Archive for Vanessa Redgrave

Nero is an angler in the lake of darkness

Posted in FILM with tags , , , , on September 25, 2020 by dcairns

Elio Petri’s A QUIET PLACE IN THE COUNTRY is quite… a thing. I feel like, as it’s a ghost story, I ought to deduct points for it not really being scary, but it’s incredible IMPRESSIVE. Especially Ennio Morricone’s wildly experimental, improvised score, which is cacophonous and pandemonic and absolutely nuts. Like the sound of an orchestra smashed together in a tombola, going round and round, madly playing as they fall over one another. It’s a collaboration with “the composers performers of gruppo di improvvisazione NUOVA CONSONANZA.” A unique event. Maybe there’s just not enough actual quiet for the supernatural angle to chill us.

Does it matter, though, when the film is one long setpiece from start to finish, with politics and a sense of humour and action painting and all manner of mod thrills? And it takes you somewhere quite unexpected.

I feel like Petri saw BLOW UP and thought he’d do something similar but with a lot of opposites — a rural setting instead of an urban one, a jerk of an action painter (Franco Nero) instead of a jerk of a photographer, a ghost story instead of a murder mystery. But still with Vanessa Redgrave.

The Devils and Miss Jones

Posted in FILM, Mythology with tags , , , , , , , , , , , , , , on August 27, 2016 by dcairns

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I totally missed an excellent opportunity to interview Gemma Jones this week. I could have called in THE DEVILS and Miss Jones. It didn’t even occur to me to ask, as I was all geared up to interview somebody else — and the fruits of THAT interview will appear here soon.

I would have asked her all about THE DEVILS, of course — I’m pretty well totally ignorant about the rest of her career. But she manages an important and difficult task in that, her debut film (wait, hang on, just looking it up — yes, it WAS her debut film). She’s the least extreme character in the movie — and yet, surrounded by lunatics and scheming villains, she holds our interest. Though the movie seems at times to endorse a Catholic Madonna/whore schism, GJ’s character is neither — she has a perfectly healthy sex drive and the film respects her for it. She is puzzled and vexed by the challenge of living a good life according to the precepts of the Church, whilst surrounded by corruption and things that don’t seem to fit with what the Book says — as anyone might be. Besides marrying Oliver Reed (in a “blasphemous midnight nuptial,” my favourite kind), her main plot role is to ask intelligent questions.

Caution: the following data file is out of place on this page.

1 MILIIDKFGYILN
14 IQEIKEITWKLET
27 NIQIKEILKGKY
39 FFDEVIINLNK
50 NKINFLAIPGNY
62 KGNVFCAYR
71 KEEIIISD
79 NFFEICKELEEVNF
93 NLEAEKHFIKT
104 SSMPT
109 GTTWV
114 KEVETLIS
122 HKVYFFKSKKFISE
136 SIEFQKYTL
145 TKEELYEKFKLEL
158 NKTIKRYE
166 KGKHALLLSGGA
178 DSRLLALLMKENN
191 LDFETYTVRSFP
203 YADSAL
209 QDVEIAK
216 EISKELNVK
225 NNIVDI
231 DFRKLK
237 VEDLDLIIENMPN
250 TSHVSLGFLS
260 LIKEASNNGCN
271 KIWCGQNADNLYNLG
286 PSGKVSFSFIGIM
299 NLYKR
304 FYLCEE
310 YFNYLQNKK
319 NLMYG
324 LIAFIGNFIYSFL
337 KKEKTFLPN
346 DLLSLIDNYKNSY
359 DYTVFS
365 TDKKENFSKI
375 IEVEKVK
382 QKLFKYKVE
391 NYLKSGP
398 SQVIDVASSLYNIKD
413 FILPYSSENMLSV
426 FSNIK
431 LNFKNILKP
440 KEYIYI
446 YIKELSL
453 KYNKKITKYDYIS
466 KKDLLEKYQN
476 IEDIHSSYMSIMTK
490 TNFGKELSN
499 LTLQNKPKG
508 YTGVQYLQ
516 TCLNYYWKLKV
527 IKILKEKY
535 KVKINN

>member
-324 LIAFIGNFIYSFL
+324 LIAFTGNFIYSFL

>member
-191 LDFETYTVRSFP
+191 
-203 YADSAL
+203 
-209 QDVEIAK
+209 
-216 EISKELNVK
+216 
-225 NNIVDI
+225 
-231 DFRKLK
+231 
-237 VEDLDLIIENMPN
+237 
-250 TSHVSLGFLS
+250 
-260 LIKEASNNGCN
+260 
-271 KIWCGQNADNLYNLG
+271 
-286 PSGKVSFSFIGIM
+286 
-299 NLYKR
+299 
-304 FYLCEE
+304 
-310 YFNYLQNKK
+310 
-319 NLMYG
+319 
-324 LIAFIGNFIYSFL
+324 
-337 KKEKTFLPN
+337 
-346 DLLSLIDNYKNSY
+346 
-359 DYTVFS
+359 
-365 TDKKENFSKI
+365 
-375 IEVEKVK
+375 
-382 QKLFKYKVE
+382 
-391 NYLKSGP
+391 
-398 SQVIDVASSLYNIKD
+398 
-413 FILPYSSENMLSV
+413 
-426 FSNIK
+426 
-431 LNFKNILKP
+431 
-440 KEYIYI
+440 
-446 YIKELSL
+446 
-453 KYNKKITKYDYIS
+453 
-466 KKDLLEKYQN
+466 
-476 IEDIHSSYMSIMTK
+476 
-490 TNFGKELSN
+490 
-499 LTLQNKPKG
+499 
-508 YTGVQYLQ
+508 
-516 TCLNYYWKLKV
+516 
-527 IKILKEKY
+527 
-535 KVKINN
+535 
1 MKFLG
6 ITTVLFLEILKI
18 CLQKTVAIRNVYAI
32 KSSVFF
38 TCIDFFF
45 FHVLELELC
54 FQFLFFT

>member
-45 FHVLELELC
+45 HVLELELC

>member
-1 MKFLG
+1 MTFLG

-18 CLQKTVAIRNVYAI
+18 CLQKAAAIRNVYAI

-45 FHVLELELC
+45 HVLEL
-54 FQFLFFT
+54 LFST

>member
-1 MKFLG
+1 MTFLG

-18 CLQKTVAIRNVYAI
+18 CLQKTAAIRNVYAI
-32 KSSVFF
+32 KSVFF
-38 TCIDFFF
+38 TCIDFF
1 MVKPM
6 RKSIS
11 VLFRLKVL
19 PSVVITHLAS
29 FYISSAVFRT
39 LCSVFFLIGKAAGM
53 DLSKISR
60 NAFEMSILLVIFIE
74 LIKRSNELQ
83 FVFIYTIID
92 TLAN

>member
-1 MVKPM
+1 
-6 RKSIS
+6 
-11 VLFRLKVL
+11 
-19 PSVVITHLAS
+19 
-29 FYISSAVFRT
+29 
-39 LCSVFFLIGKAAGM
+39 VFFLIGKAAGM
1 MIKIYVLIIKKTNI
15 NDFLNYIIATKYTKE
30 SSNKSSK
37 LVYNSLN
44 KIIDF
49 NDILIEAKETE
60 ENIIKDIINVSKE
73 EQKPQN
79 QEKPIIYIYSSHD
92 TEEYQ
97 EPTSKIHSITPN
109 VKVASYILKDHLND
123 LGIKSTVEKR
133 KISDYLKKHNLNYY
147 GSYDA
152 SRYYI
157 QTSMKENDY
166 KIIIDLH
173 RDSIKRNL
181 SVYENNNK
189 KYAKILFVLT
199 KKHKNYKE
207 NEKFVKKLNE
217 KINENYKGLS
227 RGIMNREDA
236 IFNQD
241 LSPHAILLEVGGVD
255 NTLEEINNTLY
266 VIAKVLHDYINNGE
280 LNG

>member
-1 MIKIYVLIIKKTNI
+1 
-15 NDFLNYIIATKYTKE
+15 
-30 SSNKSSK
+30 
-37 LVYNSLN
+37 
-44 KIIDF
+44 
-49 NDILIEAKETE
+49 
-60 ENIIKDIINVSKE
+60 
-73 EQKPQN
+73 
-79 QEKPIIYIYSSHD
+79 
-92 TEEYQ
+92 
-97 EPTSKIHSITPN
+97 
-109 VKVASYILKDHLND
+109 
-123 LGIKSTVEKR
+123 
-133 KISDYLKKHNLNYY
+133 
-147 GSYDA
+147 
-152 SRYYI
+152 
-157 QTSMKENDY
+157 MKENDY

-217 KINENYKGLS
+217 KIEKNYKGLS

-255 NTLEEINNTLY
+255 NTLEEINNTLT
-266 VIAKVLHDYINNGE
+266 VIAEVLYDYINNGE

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As madness takes over, Jones disappears from the movie, only to abruptly take over in the final shot, which is a stunner. I actually suggested this film to Sight & Sound when invited to write about a movie ending. This is surely the best of its year. I’m kind of glad I wasn’t tasked with writing a thousand words for publication on it, though, since I don’t know what I’d have said, other than raving on about its magnificence.

Well, maybe I’d have referred back to the two dream sequences — actually, masturbatory fantasies would be more accurate. Looks to me like these were shot in Russell’s beloved Lake District (Russell fans should totally go there — it’d be like TOMMY going back to the source at the end of his film), although the only non-Pinewood location listed is Bamburgh* — a stone’s throw from me! (But we know they also filmed in a prison somewhere, for Richelieu’s library, and some stately gardens for the King to shoot his Protestant crow in.) Russell always regretted not shooting both of these in black & white, for consistency’s sake. I say the hell with consistency — the vibrant red of Vanessa Redgrave’s hair is reason enough for colour.

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Vanessa’s Sister Jeanne has hair in these sequences as she imagines herself as Mary Magdalen, drying Christ’s feet with her hair — probably the sexiest bit in the New Testament — if you need porn and all you have to hand is the Bible, I recommend turning to Book One. The red is great, but admittedly what cinematographer David Watkin does with the b&w is also wonderful — printed on colour stock, it emerges with quite a strong indigo tint, and it has the blown-out highlights he discovered on THE KNACK.